Security Information and Event Management (SIEM) Systems

  • SIEM systems are vital for real-time monitoring and analysis of security alerts across your network, including those involving third-party interactions.
  • They aggregate and analyse data from various sources, helping to detect unusual activities or potential security threats quickly.
  • This system effectively identifies patterns that might indicate a breach or an attempted attack.

Vendor Risk Management (VRM) Software

  • VRM tools are designed to assess, monitor and manage the cyber security risks associated with third-party vendors.
  • These platforms automate the evaluation of vendors’ security postures and ensure their compliance with your security standards.
  • They can streamline the process of conducting due diligence, performing regular assessments, and keeping track of the security status of multiple vendors.

Cloud Access Security Brokers (CASBs)

  • CASBs are essential for businesses utilising cloud services. They provide a layer of security between cloud service users and cloud service providers.
  • These tools are crucial in monitoring and controlling third-party access to cloud environments, ensuring that sensitive data stored in the cloud is secure.
  • CASBs can enforce security policies, prevent data breaches, and provide insights into abnormal activities within cloud services.

Network Monitoring Tools

  • Network monitoring tools play a key role in tracking the traffic to and from third-party networks.
  • They are instrumental in detecting network anomalies, unauthorised access attempts, and potential data breaches.
  • These tools enhance visibility into the network and are essential in maintaining the integrity and security of business-critical systems.

By integrating these technologies into your cyber security strategy, you can better manage the risks associated with third-party vendors.

As Australian businesses look ahead to emerging trends in third-party cyber security, two key areas stand out as particularly influential.

Regulatory Compliance

The first is the heightened focus on regulatory compliance. Regulatory requirements governing data protection will continue to evolve. And businesses are finding that compliance with these regulations is becoming integral to their cyber security strategies.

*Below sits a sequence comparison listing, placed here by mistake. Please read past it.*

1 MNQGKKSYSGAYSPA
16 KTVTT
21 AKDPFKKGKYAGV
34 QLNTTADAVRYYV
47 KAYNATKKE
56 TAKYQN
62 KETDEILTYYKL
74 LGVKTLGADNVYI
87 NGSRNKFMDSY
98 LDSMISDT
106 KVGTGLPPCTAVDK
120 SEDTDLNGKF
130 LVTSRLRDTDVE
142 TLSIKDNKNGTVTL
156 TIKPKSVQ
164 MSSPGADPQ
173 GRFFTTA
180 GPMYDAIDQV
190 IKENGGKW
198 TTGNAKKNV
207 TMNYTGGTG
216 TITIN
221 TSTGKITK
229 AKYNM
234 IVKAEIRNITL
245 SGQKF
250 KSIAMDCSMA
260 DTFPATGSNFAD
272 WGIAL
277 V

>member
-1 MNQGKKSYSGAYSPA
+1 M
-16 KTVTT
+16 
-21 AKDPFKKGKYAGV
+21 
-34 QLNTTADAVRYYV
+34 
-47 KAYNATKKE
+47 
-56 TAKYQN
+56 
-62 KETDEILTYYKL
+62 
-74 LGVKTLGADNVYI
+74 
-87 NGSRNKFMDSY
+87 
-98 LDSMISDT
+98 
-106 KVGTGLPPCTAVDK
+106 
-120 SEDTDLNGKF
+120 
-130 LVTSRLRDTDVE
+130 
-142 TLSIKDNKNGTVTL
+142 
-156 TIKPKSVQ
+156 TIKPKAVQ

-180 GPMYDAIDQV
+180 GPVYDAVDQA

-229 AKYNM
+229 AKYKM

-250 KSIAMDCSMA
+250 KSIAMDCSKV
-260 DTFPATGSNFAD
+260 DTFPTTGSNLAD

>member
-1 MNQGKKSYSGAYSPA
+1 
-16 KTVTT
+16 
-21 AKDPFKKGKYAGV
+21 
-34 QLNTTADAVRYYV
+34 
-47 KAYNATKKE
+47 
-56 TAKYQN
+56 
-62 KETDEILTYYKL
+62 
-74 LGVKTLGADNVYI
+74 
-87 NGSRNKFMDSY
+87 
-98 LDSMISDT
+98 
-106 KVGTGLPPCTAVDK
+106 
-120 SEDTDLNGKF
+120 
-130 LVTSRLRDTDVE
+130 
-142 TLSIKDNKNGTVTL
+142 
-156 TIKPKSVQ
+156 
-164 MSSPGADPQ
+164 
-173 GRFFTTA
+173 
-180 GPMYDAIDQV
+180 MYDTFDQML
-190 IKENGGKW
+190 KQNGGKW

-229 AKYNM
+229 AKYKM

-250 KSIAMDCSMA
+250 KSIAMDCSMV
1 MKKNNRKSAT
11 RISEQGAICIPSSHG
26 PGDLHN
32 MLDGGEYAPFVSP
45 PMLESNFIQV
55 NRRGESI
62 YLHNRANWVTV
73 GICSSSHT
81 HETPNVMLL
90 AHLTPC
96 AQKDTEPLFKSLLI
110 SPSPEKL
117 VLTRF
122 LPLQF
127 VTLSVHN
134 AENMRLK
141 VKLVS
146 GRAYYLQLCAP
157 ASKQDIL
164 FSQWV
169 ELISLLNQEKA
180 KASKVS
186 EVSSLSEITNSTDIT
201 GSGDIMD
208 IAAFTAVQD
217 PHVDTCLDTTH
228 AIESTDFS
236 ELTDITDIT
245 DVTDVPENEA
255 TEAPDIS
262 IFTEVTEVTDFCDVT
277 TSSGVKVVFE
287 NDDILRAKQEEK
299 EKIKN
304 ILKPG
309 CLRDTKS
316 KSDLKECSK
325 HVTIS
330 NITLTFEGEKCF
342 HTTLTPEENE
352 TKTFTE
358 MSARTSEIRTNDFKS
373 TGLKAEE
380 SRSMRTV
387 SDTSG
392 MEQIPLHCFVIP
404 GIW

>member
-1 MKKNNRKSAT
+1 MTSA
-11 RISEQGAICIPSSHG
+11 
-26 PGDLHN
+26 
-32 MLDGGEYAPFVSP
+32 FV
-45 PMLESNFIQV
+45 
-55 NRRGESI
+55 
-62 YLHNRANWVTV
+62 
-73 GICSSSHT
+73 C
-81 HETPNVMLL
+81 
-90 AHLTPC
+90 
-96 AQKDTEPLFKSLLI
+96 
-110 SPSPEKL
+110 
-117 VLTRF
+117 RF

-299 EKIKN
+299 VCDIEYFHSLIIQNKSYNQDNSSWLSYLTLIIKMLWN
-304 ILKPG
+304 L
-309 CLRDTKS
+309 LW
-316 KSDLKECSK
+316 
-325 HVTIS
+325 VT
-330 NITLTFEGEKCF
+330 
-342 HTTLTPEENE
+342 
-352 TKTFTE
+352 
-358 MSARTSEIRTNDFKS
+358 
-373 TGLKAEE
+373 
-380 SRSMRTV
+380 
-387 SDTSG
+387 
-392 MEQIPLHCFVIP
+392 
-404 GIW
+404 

This includes ensuring that third-party vendors align with standards set by the Australian Privacy Principles and the Notifiable Data Breaches scheme.

The approach to compliance is shifting from a reactive to a proactive approach, where continuous monitoring and regular updates are essential to ensure that both the business and its third-party vendors remain compliant.

Supply Chain Security

Simultaneously, there is an increasing emphasis on supply chain security. Recent cyber incidents have brought to light the vulnerabilities within supply chains, particularly those involving multiple third parties.

Businesses are now recognising the need for comprehensive due diligence and ongoing monitoring of all supply chain partners. This trend suggests a move to creating more robust and collaborative security measures that extend beyond the immediate operations of the business.

The future strategies in this area are likely to focus on in-depth assessments of third-party vendors and the establishment of joint security protocols.


As Australian businesses increasingly utilise third-party vendors for growth, the challenge of managing cyber security risks in these partnerships becomes crucial.

Moving forward, the focus must be on vendor assessments, embracing technological tools for monitoring, and staying aligned with evolving cyber security trends and regulations.

This strategic approach is essential for businesses to effectively safeguard their operations, building a secure and trustworthy environment that not only mitigates risks but also supports sustainable business growth.